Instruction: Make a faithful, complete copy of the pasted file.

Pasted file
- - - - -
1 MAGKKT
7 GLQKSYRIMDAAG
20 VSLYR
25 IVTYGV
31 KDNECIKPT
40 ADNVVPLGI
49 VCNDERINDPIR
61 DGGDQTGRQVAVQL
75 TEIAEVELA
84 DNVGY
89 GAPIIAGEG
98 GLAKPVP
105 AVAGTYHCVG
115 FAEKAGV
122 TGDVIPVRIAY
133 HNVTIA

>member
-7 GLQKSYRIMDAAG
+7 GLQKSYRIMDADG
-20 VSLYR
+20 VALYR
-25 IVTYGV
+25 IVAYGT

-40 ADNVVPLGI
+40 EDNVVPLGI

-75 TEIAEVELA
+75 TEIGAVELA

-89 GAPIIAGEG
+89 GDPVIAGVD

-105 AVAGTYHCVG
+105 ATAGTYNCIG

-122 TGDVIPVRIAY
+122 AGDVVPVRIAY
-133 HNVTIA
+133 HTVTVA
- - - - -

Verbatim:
1 MAGKKT
7 GLQKSYRIMDAAG
20 VSLYR
25 IVTYGV
31 KDNECIKPT
40 ADNVVPLGI
49 VCNDERINDPIR
61 DGGDQTGRQVAVQL
75 TEIAEVELA
84 DNVGY
89 GAPIIAGEG
98 GLAKPVP
105 AVAGTYHCVG
115 FAEKAGV
122 TGDVIPVRIAY
133 HNVTIA

>member
-7 GLQKSYRIMDAAG
+7 GLQKSYRIMDADG
-20 VSLYR
+20 VALYR
-25 IVTYGV
+25 IVAYGT

-40 ADNVVPLGI
+40 EDNVVPLGI

-75 TEIAEVELA
+75 TEIGAVELA

-89 GAPIIAGEG
+89 GDPVIAGVD

-105 AVAGTYHCVG
+105 ATAGTYNCIG

-122 TGDVIPVRIAY
+122 AGDVVPVRIAY
-133 HNVTIA
+133 HTVTVA